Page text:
If it takes my whole life
I won't break, I won't bend
It will all be worth it
Worth it in the end
'Cause I can only tell you what I know
That I need you in my life
When the stars have all burned out
You'll still be burning so bright
Cast me gently
For the night has been unkind
My mom and her sister Marge were women of deep faith. Their entire lives were lived in the love of the Lord. My mom died ten years ago. It was a brain tumor that resulted in her leaving this earth for eternity with the Lord at the age of 73. Eight years later my aunt Marge passed away at the age of 87.
At the funeral wake for Marge, her daughter, my cousin Mary, a beautiful and faith filled woman who seemed to have everything going for her, shared a story with me about my mom. It seems that Mary had been suffering from depression at the time of my mom’s death. Life for her was very bleak. Shortly after my mom had died, Mary had a dream about her. In Mary's dream, my mom came to her and said “Mary, it’s all worth it.” That dream gave my cousin so much peace, believing that my mom was in heaven and was encouraging Mary by letting her know that all of those earthly trials will be replaced with the joys of heaven. Of course, my sisters and I were a bit jealous of Mary because she had the dream about my mom and we didn’t, but maybe Mary needed it more at that time.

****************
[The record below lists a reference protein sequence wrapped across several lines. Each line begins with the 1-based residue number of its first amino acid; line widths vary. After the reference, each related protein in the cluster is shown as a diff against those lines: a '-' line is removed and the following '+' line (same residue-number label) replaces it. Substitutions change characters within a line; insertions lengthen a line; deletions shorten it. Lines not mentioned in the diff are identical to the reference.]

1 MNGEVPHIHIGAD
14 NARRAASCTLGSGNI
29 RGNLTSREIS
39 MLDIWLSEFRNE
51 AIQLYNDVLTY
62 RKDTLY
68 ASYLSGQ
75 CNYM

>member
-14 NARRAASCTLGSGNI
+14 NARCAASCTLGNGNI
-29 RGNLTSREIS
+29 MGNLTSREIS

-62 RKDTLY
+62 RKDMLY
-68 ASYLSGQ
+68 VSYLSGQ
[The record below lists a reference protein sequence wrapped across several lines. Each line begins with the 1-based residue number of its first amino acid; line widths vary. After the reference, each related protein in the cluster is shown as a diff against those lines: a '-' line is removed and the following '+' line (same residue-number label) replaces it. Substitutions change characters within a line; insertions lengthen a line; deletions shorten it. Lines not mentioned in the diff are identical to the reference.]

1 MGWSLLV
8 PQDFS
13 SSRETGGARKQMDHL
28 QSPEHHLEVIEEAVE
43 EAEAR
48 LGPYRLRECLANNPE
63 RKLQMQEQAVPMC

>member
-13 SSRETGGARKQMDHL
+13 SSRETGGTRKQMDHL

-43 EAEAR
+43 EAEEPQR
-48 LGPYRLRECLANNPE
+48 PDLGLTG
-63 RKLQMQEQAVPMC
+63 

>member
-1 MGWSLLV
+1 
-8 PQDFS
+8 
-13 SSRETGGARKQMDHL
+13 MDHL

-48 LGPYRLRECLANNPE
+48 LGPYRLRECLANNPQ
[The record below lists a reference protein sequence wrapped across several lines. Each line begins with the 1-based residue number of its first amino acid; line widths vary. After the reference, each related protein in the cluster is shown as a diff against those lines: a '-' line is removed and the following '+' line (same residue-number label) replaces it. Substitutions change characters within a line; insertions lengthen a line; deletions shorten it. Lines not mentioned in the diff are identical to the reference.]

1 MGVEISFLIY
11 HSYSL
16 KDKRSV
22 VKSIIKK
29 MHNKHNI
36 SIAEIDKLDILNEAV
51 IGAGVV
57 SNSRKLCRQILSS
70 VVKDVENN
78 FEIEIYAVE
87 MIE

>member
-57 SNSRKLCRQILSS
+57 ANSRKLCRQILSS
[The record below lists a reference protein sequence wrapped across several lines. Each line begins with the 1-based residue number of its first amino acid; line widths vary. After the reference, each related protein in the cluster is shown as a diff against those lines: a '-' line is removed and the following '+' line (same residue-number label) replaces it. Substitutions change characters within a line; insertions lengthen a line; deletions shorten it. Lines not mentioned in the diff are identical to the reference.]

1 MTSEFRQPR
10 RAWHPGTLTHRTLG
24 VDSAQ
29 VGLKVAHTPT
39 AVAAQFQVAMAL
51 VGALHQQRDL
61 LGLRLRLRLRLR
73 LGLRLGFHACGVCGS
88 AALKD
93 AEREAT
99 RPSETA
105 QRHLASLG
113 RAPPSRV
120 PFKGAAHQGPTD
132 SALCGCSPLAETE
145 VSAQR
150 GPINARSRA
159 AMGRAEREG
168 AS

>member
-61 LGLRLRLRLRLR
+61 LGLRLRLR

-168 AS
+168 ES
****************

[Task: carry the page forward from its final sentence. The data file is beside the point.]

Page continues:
In the few months before my Aunt Marge died I myself had two experiences of prayer that have left me pondering the power of prayer and the ability we have to feel the needs of others. I was at daily Mass. During the consecration when the priest prays for those who have died, our pastor, Fr. Dave, has the habit of pausing to give everyone time to silently pray for those departed souls that we hold deeply in our hearts. I always use this time to pray for my parents and anyone I know who has died recently, by giving their names to the Lord. Suddenly, out of the blue, Marge's name came to my mind. I had not been thinking of her and had not seen her in such a long time. I wondered, "why now?" Had she died and I hadn't heard about it yet? Shortly after I “heard” her name at Mass, I was told that she was sick and in the hospital. I wondered if it wasn’t Marge’s angel who had placed her name in my mind and my heart, knowing that she was in need of prayer. A few months later this happened yet again, Marge's name coming to my mind during the consecration at Mass. It was later that I learned she had been moved to a hospice right around the time when I had "heard" her name at Mass.
By the time she finally did die, I was the one suffering through a deep depression like my cousin Mary. So, although I never had a dream about my aunt Marge or my mom comforting me from heaven, my cousin Mary’s words to me at Marge’s funeral wake about her own dream gave me comfort. God must have meant for her to share her experience with me at this particular time because he knew I needed it more at that moment than I did at the time of my own mother’s death.
Since that time two years ago, my bouts of depression come and go with a frequency which leaves me spinning, but those words that Mary heard in her dream, “it’s all worth it”, help me to cope when I know that whatever suffering I undergo here on earth will draw me to eternal joys if I can only remember to offer it up to God for the good of others both living and deceased.